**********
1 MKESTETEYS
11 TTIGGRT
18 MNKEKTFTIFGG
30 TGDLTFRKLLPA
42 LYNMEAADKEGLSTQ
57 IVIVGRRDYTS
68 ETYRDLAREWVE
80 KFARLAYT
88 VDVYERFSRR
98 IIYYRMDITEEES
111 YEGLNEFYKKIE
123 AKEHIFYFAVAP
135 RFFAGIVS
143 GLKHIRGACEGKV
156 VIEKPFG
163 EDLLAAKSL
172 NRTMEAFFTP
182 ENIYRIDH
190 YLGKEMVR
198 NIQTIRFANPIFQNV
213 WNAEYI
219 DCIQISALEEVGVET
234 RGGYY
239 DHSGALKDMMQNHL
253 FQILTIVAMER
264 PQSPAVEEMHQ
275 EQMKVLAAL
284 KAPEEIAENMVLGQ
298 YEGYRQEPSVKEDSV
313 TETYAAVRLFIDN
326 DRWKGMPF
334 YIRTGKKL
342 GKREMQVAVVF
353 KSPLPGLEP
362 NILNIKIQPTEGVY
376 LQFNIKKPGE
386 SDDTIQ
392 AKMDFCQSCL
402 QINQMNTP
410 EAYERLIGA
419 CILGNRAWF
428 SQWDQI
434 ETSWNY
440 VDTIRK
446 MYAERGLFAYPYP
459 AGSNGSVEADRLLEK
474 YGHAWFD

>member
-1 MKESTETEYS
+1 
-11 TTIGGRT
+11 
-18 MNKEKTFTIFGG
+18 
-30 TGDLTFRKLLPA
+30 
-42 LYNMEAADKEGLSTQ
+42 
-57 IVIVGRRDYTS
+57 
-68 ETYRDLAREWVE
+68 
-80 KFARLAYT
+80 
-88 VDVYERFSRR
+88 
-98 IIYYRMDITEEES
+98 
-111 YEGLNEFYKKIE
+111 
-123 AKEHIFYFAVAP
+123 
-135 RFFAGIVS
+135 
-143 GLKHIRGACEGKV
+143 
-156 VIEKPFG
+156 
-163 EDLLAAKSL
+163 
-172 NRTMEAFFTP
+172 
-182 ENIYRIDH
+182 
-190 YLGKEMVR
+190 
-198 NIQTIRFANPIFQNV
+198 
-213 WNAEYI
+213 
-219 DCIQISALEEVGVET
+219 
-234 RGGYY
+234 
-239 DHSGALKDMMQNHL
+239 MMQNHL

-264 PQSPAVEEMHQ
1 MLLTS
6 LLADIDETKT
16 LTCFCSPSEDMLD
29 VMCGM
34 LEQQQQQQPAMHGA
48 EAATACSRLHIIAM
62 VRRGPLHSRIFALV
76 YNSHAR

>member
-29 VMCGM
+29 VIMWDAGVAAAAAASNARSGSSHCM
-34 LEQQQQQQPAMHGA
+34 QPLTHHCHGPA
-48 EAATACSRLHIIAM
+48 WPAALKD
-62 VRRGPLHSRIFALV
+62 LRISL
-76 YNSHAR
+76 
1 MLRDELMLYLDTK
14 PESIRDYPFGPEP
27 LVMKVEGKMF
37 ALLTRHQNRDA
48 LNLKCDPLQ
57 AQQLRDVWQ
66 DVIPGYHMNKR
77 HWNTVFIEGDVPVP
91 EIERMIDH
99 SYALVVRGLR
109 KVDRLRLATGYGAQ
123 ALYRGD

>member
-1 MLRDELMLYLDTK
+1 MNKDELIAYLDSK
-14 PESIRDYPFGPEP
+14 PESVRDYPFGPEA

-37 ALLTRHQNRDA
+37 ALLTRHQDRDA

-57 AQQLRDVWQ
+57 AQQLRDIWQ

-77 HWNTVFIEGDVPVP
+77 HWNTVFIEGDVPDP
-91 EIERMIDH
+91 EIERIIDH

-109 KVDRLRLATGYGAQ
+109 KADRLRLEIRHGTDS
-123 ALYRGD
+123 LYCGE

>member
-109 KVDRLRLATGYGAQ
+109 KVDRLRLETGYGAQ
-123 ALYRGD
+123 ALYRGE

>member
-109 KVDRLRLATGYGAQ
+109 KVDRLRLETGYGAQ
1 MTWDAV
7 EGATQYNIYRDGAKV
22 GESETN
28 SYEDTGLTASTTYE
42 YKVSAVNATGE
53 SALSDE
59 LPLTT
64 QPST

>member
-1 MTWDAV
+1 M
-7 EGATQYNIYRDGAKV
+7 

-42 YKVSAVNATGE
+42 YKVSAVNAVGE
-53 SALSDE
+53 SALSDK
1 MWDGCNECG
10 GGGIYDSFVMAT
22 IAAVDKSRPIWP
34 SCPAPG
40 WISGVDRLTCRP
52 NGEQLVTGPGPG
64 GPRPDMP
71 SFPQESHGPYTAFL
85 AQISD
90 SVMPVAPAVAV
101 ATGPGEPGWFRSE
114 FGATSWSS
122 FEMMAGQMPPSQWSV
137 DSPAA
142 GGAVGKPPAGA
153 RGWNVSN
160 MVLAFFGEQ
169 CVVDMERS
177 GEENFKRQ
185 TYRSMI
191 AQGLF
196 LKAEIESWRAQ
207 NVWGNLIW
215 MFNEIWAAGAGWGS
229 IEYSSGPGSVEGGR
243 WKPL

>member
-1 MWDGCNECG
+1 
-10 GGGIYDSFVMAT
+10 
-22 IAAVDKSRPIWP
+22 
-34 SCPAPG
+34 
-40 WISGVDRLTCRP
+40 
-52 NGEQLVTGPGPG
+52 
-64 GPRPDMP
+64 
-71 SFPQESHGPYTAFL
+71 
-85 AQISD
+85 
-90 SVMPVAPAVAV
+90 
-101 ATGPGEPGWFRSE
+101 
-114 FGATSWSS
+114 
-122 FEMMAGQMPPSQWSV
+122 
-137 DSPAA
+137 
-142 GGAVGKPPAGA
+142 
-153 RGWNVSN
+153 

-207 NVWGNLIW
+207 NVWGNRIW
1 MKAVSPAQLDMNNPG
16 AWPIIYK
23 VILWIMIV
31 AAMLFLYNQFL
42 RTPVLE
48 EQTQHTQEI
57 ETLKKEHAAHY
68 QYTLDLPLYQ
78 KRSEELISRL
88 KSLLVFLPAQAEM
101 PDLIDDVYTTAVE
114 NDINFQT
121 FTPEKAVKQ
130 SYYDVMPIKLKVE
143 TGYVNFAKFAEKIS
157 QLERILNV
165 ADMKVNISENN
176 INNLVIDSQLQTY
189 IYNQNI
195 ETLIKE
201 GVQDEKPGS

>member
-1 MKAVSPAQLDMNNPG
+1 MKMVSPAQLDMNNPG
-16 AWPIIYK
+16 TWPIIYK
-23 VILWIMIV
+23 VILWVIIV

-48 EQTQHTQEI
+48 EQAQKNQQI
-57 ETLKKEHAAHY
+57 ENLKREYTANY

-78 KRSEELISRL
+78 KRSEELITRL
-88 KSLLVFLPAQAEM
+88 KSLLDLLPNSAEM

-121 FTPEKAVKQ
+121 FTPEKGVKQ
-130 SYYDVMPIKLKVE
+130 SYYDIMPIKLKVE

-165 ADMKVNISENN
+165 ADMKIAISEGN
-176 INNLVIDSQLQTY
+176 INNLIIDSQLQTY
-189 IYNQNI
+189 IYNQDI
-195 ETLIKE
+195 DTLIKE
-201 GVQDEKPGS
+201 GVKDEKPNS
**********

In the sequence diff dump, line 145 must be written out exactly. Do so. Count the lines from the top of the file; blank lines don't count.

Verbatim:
+123 LYCGE